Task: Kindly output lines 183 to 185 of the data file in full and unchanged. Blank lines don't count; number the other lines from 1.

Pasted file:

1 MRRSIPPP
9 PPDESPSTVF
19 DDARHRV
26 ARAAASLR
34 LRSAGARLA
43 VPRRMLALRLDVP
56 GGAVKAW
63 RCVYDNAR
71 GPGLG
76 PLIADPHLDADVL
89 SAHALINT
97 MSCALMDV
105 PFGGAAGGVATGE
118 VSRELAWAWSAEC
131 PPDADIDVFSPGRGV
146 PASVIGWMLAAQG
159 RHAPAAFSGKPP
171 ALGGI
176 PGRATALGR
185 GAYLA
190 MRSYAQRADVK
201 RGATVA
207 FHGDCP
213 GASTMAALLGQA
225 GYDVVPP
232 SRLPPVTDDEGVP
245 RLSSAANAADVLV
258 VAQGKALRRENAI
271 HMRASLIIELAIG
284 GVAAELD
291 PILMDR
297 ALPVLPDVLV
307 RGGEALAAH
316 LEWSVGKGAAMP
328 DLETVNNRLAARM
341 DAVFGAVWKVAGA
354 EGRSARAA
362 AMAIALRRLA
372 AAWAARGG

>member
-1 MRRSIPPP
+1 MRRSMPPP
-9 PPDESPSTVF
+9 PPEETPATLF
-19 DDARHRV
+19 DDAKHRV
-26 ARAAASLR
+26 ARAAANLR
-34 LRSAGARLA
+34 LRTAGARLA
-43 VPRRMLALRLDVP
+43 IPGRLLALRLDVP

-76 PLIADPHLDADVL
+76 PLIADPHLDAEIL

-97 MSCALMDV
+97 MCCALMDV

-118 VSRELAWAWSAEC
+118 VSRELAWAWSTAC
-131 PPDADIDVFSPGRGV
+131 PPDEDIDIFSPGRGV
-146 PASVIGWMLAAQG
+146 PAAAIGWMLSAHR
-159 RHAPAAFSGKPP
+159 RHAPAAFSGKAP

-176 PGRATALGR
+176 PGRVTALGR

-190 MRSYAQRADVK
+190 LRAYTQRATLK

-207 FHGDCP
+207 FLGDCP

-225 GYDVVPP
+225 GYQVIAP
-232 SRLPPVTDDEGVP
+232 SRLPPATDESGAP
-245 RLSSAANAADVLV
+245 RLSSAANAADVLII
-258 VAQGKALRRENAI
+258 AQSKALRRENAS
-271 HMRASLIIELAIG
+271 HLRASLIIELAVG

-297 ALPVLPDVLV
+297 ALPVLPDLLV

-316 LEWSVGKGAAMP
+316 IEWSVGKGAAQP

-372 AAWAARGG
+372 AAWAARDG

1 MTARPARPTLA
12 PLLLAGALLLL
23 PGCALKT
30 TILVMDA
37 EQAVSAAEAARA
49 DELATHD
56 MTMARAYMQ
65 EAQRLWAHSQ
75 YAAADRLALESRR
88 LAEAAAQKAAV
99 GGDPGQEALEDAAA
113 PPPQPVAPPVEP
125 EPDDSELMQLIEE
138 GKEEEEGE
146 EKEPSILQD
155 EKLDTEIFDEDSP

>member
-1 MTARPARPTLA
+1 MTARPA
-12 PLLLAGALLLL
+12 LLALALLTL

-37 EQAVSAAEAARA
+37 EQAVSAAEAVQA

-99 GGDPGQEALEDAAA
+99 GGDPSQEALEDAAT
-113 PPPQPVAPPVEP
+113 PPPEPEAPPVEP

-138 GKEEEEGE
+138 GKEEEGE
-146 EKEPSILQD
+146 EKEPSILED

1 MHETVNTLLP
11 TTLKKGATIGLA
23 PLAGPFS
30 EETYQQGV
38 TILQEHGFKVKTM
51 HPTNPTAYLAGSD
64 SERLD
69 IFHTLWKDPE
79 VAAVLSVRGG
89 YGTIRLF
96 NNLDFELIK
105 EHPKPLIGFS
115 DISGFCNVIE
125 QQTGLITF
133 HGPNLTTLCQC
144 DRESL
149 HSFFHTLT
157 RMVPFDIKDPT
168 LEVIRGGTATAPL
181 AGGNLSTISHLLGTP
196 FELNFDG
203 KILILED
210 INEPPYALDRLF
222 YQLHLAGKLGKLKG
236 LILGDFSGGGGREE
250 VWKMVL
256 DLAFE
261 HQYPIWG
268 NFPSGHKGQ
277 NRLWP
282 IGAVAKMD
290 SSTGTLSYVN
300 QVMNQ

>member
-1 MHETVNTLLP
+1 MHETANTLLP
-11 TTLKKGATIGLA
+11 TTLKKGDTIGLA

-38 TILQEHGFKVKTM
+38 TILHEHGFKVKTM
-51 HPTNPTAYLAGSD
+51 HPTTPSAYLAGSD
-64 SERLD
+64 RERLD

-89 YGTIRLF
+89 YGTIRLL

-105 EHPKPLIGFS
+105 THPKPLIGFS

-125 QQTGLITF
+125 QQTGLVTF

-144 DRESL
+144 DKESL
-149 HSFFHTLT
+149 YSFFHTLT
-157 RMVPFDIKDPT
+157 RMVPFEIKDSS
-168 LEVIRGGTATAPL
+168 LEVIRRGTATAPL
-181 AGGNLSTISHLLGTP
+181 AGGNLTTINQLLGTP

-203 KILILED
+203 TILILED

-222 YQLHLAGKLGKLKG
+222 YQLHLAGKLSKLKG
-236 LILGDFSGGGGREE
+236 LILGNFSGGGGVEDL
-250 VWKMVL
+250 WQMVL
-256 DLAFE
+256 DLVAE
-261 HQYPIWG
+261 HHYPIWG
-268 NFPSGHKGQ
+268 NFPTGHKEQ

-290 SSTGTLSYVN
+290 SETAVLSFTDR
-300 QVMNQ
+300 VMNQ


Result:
+236 LILGNFSGGGGVEDL
-250 VWKMVL
+250 WQMVL